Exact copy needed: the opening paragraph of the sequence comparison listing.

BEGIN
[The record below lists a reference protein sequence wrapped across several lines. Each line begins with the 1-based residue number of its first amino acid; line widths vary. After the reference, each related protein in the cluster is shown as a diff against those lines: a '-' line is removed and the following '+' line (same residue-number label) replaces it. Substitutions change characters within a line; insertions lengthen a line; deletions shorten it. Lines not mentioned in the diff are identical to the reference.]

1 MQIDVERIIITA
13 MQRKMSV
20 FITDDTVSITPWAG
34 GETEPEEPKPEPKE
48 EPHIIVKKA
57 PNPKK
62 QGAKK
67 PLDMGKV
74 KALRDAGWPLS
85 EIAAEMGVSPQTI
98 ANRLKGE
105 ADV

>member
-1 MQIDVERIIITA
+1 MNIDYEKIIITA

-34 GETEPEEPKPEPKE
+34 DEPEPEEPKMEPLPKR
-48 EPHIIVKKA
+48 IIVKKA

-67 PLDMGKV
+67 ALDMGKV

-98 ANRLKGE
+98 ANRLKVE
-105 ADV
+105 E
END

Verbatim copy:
[The record below lists a reference protein sequence wrapped across several lines. Each line begins with the 1-based residue number of its first amino acid; line widths vary. After the reference, each related protein in the cluster is shown as a diff against those lines: a '-' line is removed and the following '+' line (same residue-number label) replaces it. Substitutions change characters within a line; insertions lengthen a line; deletions shorten it. Lines not mentioned in the diff are identical to the reference.]